Outdoor/Wilderness Outings: PLAN!

Every year, I have highlighted this admonition, usually for my fly fishing brethren that trek in to be alone while fishing. Be prepared. And part of that is pre-planning and also worst case scenario planning regardless of how competent you are. I am attaching a couple pieces here: one at Traditional Mountaineering and the other re The Spot, a GPS Messenger doodad.

The Traditional Mountaineering post details the 4 personal responsibilities of a backcountry traveler. Note, it is relevent to all backcountry travelers not just mountaineers. These are culled from the State of Oregon Search and Rescue (SAR) protocols and are worth reading about your responsibilities and ‘liabilities’. Although this references Oregon law, I imagine it is similar in many parts of the country/if not also abroad.

Rescue Drills_Smit

4 Personal Responsibilities of a Backcountry Traveler

1. Tell a Reliable Person where you are going, what you are going to do and when you planned to return. Search and Rescue personnel will want to know where you planned to park your vehicle, its description and license number, what gear you have, the names, cell phone numbers and provider information and experience level of your companions. Of course, you must agree that you will call the Reliable Person when you return to the trail head. Also, this encourages your thoughtful setting of a “turn-around” time for your adventure.

The Reliable Person must accept the responsibility for calling the local County Sheriff’s Search and Rescue through 911 with the above information if you do not check in by an agreed-upon time. Your life may depend on a timely call to 911. Experience tells us that the Reliable Person may not understand the importance of this responsibility.

2. The Second Responsibility of each individual backcountry traveler or climber is to be prepared with a light weight daypack and enough extra clothing, water, food and selected gear to survive an emergency stop of several hours or overnight. These Essentials are seasonal and specific trip related and should focus on keeping you warm and dry, hydrated, eating simple carbohydrates, and able to stay in one place. If you become lost, signal your location, perhaps with colored tape or an ordinary bike flasher and/or with a reflective, water and wind proof plastic 9 ounce “SOL Emergency Bivy” sac, and exercise your large muscles at your marked position to generate warmth. Do not try to find your way -becoming exhausted, cold or dangerously wet. Wait at your marked location for rescuers. 

3. The Third Responsibility is to have a detailed topo map of the area, a declination-corrected base-plate compass . Experience tells us that you cannot get by with a cell phone “GPS” (no matter how smart) or a hand held GPS radio receiver alone – you need a paper topo map and a declination-adjusted base- plate compass, and the simple skills to use them together!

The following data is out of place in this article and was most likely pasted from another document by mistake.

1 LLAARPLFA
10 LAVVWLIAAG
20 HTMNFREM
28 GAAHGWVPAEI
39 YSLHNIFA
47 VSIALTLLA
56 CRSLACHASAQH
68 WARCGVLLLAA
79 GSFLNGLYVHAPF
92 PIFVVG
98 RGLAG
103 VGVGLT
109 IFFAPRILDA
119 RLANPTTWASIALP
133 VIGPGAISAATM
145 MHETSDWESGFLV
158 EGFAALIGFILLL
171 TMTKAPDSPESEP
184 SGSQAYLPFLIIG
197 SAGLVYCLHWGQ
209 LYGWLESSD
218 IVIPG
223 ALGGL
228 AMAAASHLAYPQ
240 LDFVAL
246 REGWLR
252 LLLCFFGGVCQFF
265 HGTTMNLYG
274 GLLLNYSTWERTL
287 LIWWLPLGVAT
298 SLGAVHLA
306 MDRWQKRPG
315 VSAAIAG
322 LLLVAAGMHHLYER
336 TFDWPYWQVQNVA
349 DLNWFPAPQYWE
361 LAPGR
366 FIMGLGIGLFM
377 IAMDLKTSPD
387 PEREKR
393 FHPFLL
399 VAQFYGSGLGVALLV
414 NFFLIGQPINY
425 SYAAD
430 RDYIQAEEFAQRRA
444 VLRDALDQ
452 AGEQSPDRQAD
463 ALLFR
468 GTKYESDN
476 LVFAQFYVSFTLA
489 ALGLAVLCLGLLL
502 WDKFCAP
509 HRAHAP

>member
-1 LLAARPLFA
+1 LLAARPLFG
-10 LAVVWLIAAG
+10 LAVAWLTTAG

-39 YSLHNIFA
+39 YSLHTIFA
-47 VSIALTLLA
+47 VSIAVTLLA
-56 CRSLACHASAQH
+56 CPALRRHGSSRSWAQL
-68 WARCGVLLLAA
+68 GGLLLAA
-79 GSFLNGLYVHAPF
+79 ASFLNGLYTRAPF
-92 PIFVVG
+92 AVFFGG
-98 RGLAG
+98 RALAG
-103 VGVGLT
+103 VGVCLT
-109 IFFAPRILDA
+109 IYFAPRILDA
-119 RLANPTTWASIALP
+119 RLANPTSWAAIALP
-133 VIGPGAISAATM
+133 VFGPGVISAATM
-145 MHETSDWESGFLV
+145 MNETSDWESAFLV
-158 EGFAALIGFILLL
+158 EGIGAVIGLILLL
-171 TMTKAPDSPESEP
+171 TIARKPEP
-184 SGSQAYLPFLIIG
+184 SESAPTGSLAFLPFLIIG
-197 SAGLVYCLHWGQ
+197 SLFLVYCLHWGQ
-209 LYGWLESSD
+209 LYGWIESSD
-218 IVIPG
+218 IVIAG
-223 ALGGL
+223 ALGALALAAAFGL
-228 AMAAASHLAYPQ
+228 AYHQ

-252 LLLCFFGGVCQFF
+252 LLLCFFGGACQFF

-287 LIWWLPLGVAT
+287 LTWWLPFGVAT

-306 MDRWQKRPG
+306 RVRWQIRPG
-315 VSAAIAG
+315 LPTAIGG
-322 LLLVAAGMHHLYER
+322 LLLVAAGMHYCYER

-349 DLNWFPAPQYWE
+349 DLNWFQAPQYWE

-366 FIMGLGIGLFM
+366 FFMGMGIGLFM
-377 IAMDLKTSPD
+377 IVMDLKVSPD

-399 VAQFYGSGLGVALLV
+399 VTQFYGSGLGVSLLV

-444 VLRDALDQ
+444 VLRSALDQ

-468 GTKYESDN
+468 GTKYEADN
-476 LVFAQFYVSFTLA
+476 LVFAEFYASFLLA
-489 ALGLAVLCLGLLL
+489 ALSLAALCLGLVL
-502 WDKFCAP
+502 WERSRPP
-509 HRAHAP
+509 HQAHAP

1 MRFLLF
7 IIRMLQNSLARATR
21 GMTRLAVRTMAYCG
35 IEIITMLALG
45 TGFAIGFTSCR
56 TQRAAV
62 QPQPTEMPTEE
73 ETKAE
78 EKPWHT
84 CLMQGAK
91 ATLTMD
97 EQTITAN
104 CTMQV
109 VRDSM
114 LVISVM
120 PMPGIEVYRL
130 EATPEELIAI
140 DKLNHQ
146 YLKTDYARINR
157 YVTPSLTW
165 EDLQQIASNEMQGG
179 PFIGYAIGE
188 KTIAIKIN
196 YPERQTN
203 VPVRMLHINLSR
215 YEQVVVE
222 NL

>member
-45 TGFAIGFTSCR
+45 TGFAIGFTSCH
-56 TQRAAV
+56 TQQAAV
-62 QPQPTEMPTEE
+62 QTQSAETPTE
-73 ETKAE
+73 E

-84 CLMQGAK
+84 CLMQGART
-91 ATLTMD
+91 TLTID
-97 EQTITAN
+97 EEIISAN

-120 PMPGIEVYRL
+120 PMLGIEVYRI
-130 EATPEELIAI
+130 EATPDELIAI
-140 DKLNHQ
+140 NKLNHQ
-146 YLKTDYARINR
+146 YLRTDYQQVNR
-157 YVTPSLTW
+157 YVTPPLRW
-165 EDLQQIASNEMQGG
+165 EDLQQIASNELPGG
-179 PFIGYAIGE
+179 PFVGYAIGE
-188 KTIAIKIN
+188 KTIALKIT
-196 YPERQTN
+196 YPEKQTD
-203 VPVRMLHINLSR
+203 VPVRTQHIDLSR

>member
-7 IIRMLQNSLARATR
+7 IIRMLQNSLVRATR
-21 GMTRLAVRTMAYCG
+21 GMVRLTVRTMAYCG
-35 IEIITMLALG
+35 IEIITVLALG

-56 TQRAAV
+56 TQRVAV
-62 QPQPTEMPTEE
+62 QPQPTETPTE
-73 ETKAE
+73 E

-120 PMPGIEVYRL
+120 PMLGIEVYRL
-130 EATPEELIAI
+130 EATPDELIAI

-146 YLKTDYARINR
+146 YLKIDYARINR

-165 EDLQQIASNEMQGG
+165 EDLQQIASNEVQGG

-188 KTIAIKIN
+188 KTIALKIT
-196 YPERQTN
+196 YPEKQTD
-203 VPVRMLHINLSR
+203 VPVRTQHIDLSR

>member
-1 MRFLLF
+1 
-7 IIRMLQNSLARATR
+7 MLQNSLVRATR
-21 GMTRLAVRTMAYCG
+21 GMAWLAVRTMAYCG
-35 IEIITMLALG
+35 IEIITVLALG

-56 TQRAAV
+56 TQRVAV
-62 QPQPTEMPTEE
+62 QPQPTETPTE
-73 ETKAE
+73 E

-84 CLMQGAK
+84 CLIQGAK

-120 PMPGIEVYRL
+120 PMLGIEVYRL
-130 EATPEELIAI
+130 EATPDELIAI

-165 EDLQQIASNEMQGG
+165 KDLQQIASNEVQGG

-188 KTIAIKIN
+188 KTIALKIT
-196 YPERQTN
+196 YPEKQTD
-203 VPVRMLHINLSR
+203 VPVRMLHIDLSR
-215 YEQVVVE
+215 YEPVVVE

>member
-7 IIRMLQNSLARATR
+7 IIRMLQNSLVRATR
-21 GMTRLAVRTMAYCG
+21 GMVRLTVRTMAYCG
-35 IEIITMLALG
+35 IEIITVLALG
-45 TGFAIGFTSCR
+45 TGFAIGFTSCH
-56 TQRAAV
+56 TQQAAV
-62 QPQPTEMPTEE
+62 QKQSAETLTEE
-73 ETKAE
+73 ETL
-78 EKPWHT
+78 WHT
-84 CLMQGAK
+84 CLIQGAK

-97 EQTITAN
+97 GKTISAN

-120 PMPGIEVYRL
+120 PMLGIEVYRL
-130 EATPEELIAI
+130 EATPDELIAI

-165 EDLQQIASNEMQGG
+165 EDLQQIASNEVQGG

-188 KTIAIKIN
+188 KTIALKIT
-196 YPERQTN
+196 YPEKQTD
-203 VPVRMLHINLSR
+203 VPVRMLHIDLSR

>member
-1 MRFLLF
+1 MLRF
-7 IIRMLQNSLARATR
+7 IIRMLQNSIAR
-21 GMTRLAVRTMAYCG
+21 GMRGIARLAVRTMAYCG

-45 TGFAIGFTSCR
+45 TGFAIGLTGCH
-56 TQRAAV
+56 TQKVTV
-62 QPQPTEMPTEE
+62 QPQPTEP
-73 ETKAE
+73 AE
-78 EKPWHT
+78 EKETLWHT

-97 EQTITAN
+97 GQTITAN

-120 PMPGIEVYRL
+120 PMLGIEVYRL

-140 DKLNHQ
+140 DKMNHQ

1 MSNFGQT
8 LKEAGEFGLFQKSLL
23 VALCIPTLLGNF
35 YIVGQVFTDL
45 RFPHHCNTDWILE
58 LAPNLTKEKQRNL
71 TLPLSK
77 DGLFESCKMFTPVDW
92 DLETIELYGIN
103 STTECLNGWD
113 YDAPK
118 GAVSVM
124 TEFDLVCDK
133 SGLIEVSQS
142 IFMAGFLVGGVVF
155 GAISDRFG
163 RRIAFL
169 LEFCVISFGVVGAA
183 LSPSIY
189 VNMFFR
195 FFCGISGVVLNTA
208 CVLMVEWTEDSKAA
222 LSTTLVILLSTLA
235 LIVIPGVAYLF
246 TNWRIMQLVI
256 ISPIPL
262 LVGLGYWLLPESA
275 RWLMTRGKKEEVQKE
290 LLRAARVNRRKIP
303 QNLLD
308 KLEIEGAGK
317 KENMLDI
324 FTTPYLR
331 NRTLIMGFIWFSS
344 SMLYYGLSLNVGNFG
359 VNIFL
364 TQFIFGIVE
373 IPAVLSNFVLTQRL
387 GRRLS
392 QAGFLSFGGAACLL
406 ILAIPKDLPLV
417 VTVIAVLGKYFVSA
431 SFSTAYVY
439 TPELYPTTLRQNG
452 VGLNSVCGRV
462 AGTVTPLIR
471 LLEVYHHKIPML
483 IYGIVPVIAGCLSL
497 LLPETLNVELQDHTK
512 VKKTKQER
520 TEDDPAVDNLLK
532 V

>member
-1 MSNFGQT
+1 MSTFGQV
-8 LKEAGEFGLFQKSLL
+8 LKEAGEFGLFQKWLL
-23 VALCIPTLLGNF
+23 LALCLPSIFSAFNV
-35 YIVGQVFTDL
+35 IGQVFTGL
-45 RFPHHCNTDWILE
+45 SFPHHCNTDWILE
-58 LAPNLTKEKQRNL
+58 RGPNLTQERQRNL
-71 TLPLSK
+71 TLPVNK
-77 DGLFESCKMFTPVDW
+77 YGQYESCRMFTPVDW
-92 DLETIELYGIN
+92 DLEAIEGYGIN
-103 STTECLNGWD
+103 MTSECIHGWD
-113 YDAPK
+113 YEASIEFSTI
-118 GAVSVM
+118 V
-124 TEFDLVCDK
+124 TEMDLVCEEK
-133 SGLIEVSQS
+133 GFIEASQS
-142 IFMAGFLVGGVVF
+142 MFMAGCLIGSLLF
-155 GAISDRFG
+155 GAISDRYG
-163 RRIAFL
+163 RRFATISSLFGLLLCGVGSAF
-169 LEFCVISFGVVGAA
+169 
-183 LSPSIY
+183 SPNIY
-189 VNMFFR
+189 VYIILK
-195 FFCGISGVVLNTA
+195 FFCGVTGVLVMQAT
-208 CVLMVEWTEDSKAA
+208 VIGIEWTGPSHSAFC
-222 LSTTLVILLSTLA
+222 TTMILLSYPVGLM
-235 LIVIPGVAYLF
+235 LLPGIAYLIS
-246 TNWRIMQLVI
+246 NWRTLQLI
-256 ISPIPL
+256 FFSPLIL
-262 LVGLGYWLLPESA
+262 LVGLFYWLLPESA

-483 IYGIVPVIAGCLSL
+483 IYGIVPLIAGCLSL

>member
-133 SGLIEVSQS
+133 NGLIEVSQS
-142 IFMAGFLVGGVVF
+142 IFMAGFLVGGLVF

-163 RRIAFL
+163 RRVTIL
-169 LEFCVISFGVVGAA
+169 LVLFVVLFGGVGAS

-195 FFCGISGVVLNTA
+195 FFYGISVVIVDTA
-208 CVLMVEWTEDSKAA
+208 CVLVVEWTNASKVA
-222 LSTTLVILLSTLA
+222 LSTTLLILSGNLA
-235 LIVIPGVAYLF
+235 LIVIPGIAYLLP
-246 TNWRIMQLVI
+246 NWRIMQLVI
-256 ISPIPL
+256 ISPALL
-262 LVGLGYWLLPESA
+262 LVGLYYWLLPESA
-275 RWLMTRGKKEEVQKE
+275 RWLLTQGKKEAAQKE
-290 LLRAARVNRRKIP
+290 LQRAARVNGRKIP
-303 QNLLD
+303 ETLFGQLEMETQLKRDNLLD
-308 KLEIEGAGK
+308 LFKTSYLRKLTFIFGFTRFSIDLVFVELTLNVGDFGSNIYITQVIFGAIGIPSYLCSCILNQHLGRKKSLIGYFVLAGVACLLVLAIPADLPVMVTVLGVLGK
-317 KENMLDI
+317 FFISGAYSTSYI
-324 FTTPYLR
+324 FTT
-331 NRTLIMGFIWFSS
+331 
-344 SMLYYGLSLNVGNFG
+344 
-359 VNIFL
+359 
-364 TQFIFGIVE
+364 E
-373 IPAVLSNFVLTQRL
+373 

4. The Fourth Responsibility is: Carry your common digital cell phone and periodically turn it on to learn where you can contact nearby cell towers.  Insure that you have the personal option to call for medical or rescue services.


This last point re communication touches upon how to reach out and this is where The Spot comes in to assist searchers to rescue you and not waste time searching.

Hiking, photography, fishing, climbing, camping, rafting, mushroom hunting….plan and take responsibility. All the ‘you could be charged’ warnings aside….just out of self respect and respect for the rescuer’s safety too, think about the basics and plan. Being near your car is not enough. A bad fall, heart attack, etc. will probably cut you off from the shelter of your car.

3 Responses to “Outdoor/Wilderness Outings: PLAN!”

  1. July 26, 2014 at 22:03

    Great post with wise words. Most of my adventures are by myself and this is a topic of discussion with friends and family often. Thanks for the info. I would be curious to know how many people actually know how to use a compass with a paper map these days. My Dad always told me to never be in a hurry and never jump rock to rock. These words I repeat every time I go out.


    • July 26, 2014 at 22:17

      I agree…few know to bring a map/compass let alone orient themselves to the map while moving. It is definite wishful thinking to assume casual hikers would know this…but, if you spend much time out in the woods/desert then we really should think tactically about learning these skills. Last December, on a very cold day, I went on a ‘short’hike alone up the Columbia Gorge. I told family where I was going. Hopping rock to rock I stepped upon leaves only to sink down an 18″ hole and badly sprain my ankle, which hurts every damn night still. No rock hopping!!! I was hopping and at my age, out of shape, I was tired while doing so…not a good combo. Anyway thanks for visiting James. I love your site…very inspiring.


  2. July 26, 2014 at 18:46

    love ‘The Spot’ device.


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